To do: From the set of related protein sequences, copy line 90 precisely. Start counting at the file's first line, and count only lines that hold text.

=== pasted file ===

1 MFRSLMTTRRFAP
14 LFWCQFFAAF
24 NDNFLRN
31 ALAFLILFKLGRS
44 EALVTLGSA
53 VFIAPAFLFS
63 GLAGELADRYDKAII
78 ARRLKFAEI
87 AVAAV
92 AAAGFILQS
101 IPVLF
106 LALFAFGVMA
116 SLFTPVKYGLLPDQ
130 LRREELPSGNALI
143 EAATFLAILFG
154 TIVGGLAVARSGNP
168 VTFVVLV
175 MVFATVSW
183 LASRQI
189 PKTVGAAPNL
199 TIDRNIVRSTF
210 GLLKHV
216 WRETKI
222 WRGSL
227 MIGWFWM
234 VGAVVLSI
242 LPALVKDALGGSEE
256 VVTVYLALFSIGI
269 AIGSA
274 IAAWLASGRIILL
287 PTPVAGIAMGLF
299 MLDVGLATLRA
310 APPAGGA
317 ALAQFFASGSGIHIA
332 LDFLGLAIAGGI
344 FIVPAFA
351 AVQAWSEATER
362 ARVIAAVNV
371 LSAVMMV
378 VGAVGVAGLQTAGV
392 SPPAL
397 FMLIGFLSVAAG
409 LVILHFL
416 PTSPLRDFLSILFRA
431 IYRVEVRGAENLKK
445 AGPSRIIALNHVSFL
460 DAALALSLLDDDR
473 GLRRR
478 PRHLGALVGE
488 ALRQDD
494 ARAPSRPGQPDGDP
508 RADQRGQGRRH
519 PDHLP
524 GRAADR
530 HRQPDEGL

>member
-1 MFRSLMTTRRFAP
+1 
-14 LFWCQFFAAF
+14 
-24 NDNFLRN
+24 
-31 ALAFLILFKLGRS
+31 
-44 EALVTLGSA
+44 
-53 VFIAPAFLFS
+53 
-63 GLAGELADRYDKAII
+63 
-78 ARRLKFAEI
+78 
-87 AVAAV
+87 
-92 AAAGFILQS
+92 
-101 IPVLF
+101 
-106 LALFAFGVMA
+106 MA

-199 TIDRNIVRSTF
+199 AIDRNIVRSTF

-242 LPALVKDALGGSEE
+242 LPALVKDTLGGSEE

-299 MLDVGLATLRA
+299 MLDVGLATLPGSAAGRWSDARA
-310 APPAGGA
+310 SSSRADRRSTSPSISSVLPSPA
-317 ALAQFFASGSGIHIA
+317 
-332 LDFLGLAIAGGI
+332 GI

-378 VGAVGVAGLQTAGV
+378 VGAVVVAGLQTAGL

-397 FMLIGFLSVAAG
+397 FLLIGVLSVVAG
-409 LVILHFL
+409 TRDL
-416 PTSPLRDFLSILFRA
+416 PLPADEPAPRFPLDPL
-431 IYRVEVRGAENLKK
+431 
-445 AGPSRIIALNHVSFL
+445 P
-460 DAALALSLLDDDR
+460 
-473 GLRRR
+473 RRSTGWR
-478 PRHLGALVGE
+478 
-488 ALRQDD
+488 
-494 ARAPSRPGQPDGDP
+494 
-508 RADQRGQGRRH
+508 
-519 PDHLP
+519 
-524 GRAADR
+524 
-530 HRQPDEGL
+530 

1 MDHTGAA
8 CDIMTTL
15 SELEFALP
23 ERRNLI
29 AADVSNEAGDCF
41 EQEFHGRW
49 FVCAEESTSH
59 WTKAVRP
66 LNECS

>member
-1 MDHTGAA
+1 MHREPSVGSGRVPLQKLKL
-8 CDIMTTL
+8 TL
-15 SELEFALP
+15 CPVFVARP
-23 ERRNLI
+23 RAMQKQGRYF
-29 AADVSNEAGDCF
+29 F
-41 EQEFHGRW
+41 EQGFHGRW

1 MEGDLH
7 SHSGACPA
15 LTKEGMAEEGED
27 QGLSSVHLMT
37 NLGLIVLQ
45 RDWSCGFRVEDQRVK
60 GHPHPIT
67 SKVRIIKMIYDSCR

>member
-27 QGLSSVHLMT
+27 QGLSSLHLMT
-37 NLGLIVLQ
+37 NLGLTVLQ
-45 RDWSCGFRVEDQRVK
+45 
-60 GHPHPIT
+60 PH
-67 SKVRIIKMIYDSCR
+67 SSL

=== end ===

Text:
+317 